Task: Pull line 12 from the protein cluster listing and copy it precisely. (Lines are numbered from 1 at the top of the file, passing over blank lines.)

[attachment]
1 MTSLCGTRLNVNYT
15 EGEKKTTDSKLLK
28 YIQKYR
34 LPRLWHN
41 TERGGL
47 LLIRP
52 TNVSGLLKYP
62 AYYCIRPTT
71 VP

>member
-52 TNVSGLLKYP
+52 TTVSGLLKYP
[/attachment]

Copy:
+52 TTVSGLLKYP